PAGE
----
Although it was a blustery afternoon/evening, we decided to go to the Hollywood Arts Park anyway. My spouse had friends from his music theory class who play in the Broward College Jazz Ensemble, and they were giving a concert at the Arts Park last night.
We debated whether to walk or ride our bikes. I even suggested driving, but it's less than a mile to the park, so we nixed that one. We don't have lights for our bikes or reflective clothing/gear, but we do have hurricane supplies! So, holding our 2 small lanterns, one of which flashes, off we rode.
I won't lie--it was chilly at the Arts Park. But the music was great, and I love a free concert at the park. I felt bad for the jazz ensemble though. At points, the wind howled so fiercely that their music blew off their stands--even though their music was clipped to the music stands. And the director had thought that we'd be having our normal, warm weather, so they were all in short sleeve polo shirts.
But they were good sports, and we in the audience tried to make up in enthusiasm what we lacked in numbers. The Ensemble would have had more of an audience, I'm sure, if we hadn't had the cold front come through.
At one point, I reflected that I used to backpack in much colder temperatures. When did I turn into such a wimp?
And I also thought back to a much earlier time, when we travelled once a year to Jacksonville for the Jazz Festival. At the time, it was free and huge. We got to see some famous names perform, as well as student groups. It was a gated venue, so we wouldn't have had the strange homeless man wandering through, like we did last night.
I thought about what different people we are, in so many ways. In that group of friends who used to go to the Jacksonville Jazz Festival, we've had a major divorce, to go along with the aches and pains of midlife descending to old age. One of us still has the job he had then. The rest of us have had a wide variety of jobs.
It seems like a different time, with different people, and yet, some things remain. I reflected on this fact, as I watched my spouse keep time with his foot. I was married to him then, and I'm married to him now. May we have many more decades together. May they be healthy decades!
At the end, I was glad we rode our bikes. I was ready to come in out of the chill. We got home and had hot apple cider. It was perfect. I may have a mug again tonight.
That's after we grill the chicken that's been marinating in apple cider for 24 hours. And that lunch will come after my breakfast of Pan de Muerto. It was a delicious bread and fairly easy. I haven't had anise seeds in the house for years--so fragrant!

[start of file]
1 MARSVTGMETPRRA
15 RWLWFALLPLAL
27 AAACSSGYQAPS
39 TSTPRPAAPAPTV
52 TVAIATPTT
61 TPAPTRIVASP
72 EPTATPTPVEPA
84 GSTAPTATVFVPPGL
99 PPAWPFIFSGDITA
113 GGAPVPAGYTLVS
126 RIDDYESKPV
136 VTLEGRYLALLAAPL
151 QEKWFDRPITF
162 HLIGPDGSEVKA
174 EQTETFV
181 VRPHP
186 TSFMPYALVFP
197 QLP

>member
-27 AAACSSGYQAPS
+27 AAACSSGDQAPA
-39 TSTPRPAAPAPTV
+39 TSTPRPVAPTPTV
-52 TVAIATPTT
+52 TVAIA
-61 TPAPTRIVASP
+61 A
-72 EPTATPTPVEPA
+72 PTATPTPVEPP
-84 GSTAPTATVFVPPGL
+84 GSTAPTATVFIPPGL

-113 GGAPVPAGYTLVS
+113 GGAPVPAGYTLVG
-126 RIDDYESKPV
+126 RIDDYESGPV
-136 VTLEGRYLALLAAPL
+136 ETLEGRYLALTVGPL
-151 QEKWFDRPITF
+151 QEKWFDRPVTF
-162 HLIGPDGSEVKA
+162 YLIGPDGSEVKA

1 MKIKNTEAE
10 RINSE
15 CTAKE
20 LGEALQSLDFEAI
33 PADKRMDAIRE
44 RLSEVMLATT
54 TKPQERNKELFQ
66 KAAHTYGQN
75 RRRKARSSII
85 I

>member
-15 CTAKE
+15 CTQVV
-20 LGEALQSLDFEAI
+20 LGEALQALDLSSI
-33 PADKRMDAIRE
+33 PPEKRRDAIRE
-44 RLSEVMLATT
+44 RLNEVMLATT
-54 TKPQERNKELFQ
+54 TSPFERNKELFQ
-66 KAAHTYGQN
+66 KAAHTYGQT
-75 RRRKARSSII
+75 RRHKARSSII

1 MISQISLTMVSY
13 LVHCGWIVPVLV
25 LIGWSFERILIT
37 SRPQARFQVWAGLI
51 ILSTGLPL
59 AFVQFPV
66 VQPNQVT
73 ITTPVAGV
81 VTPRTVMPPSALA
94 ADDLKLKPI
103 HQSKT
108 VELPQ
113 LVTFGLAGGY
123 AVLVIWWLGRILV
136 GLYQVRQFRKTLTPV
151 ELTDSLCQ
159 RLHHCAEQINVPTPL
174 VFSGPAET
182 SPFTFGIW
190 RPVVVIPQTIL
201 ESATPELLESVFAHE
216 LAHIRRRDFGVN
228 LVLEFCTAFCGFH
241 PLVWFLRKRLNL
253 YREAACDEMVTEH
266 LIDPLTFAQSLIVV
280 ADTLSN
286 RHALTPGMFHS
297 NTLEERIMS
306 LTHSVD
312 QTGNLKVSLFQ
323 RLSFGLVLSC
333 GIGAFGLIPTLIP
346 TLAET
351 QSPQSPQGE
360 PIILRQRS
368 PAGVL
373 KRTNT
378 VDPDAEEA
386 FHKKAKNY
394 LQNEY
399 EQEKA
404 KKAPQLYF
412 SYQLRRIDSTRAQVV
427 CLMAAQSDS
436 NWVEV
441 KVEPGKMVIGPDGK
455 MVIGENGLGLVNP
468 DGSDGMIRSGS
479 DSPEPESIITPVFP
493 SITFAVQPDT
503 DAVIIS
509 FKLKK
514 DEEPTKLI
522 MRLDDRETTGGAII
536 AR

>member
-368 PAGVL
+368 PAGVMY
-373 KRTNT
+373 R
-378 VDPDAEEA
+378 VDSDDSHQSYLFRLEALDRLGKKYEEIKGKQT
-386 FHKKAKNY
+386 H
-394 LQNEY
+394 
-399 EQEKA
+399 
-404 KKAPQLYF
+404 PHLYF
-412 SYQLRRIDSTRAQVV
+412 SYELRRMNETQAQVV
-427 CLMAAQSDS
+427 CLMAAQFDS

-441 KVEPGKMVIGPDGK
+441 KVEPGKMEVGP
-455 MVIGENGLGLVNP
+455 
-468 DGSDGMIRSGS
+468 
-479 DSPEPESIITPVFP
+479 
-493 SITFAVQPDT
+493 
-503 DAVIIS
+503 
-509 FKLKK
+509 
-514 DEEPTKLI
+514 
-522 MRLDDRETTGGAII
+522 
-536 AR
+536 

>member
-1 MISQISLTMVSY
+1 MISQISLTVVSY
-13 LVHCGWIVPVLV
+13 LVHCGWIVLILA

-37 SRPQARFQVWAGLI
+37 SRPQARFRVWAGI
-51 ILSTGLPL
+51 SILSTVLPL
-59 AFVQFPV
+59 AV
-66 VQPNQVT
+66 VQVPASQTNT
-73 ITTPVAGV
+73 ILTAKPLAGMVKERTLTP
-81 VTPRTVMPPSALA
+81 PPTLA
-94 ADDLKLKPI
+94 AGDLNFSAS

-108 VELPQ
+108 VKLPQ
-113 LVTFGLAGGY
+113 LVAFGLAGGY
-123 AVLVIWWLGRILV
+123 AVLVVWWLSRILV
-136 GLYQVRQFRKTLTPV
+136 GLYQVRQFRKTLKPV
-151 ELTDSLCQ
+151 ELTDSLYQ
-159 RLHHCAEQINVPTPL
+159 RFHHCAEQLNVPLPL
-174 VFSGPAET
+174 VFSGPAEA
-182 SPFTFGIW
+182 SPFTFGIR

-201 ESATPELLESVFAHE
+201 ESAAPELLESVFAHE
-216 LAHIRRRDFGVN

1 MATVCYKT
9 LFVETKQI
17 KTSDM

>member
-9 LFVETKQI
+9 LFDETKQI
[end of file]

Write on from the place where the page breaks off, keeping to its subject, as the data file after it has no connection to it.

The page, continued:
In case you have free time this afternoon, I'm posting the recipe below. It's not to late to celebrate the Day of the Dead! And if you're in the mood for a photo meditation, please see this post on my theology blog.
Pan de Muerto, “Bread of the Dead"
From Globalgourmet.com Adapted by David Eck
1/2 cup butter
1/2 cup milk
1/2 cup water
5 1/2 cups flour
2 packages dry yeast
1 tsp. salt
1 T. whole anise seed
2 T grated orange zest
1/2 cup sugar
In a saucepan over medium flame, heat the butter, milk and water until very warm but not boiling. [100-110 F degrees]
Meanwhile, measure out 1 1/2 cups flour and set the rest aside. In a large mixing bowl, combine the 1 1/2 cups of flour, yeast, salt, anise seed, orange zest and sugar. Beat the warm liquid until well combined. Add the eggs and beat in another 1 cup of flour. Continue adding more flour until dough is soft but not sticky. Knead on lightly floured board for 10 minutes until smooth and elastic.
Lightly grease a bowl and place dough in it, cover with plastic wrap and let rise in warm place until doubled in bulk, about 1 1/2 hours. Punch dough down and shape into 4 loaves resembling skulls, skeletons or round loaves with “bones” placed ornamentally around the top if desired. Let these loaves rise for 1 hour.
Bake in a preheated 350 F degree oven for 20-25 minutes until golden brown. Remove from oven, let cool and paint on glaze.
Bring 1/2 cup sugar and 1/3 cup orange juice to a boil for 2 minutes, then apply to bread with a pastry brush. If desired, sprinkle on colored or regular sugar while glaze is still damp.
You can buy anise seed in the bulk spice section of Fresh Market. It’s very reasonably priced there. You can use rapid rise yeast in this recipe which may cut down on the rising time. Keep an eye on it. You can also make this recipe in a mixer with a dough hook.
This Year's Summer Reading List: Take a Look!
2 months ago